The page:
ferns as a metaphor for children’s ministry leaders

Photo by Glen Alan Woods

Oregon forests are known internationally for their soaring trees. But locals are also very familiar with the ferns which grow in these forests. Lush, dense undergrowth brim with life under the forest canopy at Tryon Creek State Park in Portland, Oregon. Ferns are part of a complex ecosystem, not only in Tryon, but also in many of the other forests in Oregon’s cooler regions. They add beauty and character, not to mention their ecological benefits. They thrive in the unique climate of Oregon’s valleys and coastal range, west of the Cascades. With leaves which are intricately delicate, and stems and branches which can grow quite large, ferns quietly earn respect from locals and visitors for their integral place within the forest. I am no scientist, but I think it is fair to say they are aesthetically pleasing, and ecologically necessary to the health of their natural habitat.

Allow me the liberty of a metaphor for a moment. I suggest that children’s ministry pastors, leaders, and workers are kind of like our beloved ferns. We don’t easily notice them from afar. It requires direct exposure over an extended period of time to become aware of all that they do, and how much value they add. Senior leaders, worship leaders, and those who often enjoy face time in front of adult audiences are more like trees with respect to the attention they receive. Trees often show up in panoramic photography and garner the attention of widespread audiences. Ferns, on the other hand, likely will not be noticed until observed close-up and first hand. They are considered part of the undergrowth of the forest. Yet their role is vitally important; indeed, no less so than that of trees. I contend this is true in the church, as well. Whatever your role, your title, or lack thereof. You are important in the ecclesial family where God has deposited you.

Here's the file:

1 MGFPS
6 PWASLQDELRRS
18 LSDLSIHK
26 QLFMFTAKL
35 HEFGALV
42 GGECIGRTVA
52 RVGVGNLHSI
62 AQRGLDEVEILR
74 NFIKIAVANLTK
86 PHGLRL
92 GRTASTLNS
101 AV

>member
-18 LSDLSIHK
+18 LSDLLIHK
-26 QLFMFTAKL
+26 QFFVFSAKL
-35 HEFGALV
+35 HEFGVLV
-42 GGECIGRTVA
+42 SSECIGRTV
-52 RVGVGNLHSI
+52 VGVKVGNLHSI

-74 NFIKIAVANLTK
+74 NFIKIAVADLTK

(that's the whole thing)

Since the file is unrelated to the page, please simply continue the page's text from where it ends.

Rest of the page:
Maybe you are like me, struggling through a period of transition and trying to figure out your place in God’s kingdom, his church. Don’t be dismayed. Be faithful. Be willing and open. God has your back. If someone wants to stab it, they will have to go through him first. And if someone wants to talk about you outside of your hearing, then they also will have opportunity to explain their words when their time comes to stand before God.

Perhaps you have long been serving in a role, far from the view of many in the church. Be faithful for as long as God desires for you to serve in that responsibility. Don’t lose heart. God personally designed each of those wonderfully delicate ferns. How much more is he interested in you and in what he has called you to be and do?

Do what you do. Let God do what he does. The result will be a legacy to behold for generations to come.

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